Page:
Trishna Banerjee Nair, a young vivacious Malaysian, was an exemplary young lady who achieved much in her life.
She was a school athlete and head girl, both in her primary and secondary schools.
She secured A’s in all her subjects in her UPSR (year six), PMR (year nine) and SPM (year 11) exams, resulting in an A-level scholarship. Scoring all A’s again in the A-level exams, she applied to study in the US.
She was offered a place at the prestigious University of Chicago. She then secured a Maybank international scholarship, which enabled her to complete an economics degree with a first-class honours and a mention in the Dean’s list.
Returning to Malaysia in 2015, she worked at Maybank and then joined the Boston Consulting Group as an associate consultant.
Soon after, she was diagnosed with brain cancer, and after a four-year struggle, she passed away in August.
I am reproducing an article she wrote for the University of Chicago as a celebration of her life. This was written as part of the university’s entry requirements; its contents bear some relevance to issues here in Malaysia, even today.
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“Honesty is the best policy, but honesty won’t get your friend free birthday cake at the dinner.” – overheard in the city of Chicago.
Does society require constant honesty? Why is it (or why is it not) problematic to shift the truth in one’s favour, even if the lie is seemingly harmless to others? If we can be ‘conveniently honest’, what other virtues might we take lightly? Inspired by Eleanor Easton, a second year in Chicago.
I still remember the first time I stole.
I remember the aquamarine blue purse in which my mother used to keep her small change, lying invitingly on the coffee table.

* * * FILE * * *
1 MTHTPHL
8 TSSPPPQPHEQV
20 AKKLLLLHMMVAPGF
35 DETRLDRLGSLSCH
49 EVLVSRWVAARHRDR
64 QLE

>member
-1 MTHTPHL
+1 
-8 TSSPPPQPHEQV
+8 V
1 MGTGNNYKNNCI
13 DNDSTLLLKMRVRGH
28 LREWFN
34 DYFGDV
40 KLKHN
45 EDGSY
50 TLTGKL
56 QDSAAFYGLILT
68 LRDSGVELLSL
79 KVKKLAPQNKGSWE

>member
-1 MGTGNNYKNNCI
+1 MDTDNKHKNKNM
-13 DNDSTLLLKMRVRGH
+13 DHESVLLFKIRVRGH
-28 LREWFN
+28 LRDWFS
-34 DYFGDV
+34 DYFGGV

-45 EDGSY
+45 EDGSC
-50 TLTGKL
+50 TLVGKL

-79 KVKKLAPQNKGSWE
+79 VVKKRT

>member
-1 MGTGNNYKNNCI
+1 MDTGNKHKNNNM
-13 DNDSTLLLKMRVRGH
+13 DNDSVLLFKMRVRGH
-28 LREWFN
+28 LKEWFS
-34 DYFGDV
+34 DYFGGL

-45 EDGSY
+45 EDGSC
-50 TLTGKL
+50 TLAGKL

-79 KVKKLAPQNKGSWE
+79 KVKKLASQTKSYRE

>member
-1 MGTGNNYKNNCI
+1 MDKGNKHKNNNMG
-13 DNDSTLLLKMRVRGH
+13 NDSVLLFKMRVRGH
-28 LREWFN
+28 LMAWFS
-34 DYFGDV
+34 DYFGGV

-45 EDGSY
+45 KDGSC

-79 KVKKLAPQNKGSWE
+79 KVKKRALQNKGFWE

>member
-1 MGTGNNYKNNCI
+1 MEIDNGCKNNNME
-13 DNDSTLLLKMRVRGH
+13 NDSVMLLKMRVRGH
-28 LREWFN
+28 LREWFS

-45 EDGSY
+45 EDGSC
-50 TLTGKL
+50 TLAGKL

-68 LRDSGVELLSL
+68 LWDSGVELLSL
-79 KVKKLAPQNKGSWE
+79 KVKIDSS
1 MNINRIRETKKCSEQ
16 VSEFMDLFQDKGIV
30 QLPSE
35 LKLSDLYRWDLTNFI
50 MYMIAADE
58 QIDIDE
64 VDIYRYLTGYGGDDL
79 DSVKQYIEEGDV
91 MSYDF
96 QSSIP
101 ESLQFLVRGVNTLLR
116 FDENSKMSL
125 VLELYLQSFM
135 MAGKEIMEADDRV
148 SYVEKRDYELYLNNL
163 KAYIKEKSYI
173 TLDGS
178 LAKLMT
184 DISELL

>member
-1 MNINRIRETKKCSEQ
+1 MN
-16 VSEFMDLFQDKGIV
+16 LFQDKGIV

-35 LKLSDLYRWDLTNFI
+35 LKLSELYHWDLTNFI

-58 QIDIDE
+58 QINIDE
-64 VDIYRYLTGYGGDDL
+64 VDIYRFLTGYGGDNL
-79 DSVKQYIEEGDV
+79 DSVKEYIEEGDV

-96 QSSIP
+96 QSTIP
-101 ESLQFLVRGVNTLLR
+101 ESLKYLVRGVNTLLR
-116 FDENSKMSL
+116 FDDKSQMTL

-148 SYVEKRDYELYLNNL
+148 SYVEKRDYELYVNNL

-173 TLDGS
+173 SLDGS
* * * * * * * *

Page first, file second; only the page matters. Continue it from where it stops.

I remember stealthily grabbing it and running off to sit on a secluded couch. I remember reaching inside and grasping a handful of change.
Lastly, I remember my first conscious interaction with my infamous foe, Mr Rationalisation.
See, I knew stealing was wrong, but instead of placing much weight on this understanding, I made the choice to listen to the deductions of Mr Rationalisation, which went like: “It is just 90 cents, ma won’t realise, you get a ton of candy in school and no one gets hurt.”
I may have only been nine years old, but I was definitely able to make a conscious decision regarding my actions, albeit the wrong one.
From this memory, I discern three check gates which I passed through before entering my personal Alice in Wonderland rabbit hole: the principle, the motivation and the rationalisation.
My trepidation to steal revealed the existence of the principle of honesty; my greed for candy revealed my motivation and its conflict with the principle; and Mr Rationalisation made his choice, wholeheartedly supporting my motivation instead of my principle.
I was a textbook case of St Augustine’s famous dictum: the look, the thought, the fascination and the fall. My rationalisation successfully managed to shift my dishonest act into a more favourable light. Sure, the candy tasted real good, until of course I got busted by my older sister.
The straightening up I got from my mother after the incident is something I will always be grateful for. See, the thing is, a lie is never harmless. It is a precursor to a chain reaction of rationalisation that continuously blurs the principle of honesty.
Much like a malignant cancer, such erosion will attach its tentacles to other virtues of justice, fairness, dignity and equality, effectively destabilising them in the process.
Had my sister not told on me, Mr Rationalisation and I would have become the best of pals over time, and honesty would have become purely relative to my circumstances.
However, this incident taught me to be sensitive to the tensions which might torment my principles in relation to my motives.
As I grew older, and started to take up numerous positions of responsibility, I realised the importance of consciously aligning myself to the principles which ground me. Had I not learnt this lesson as a child, it would have been the beginnings of some very serious mistakes later in life.
The fabric of any society is interwoven with the principles and values that its people bring to the table. Manipulation of such principles to feed personal greed will adversely affect those around us and society as a whole.
Society requires constant honesty, and the conscious decision to strive for it is a necessary struggle.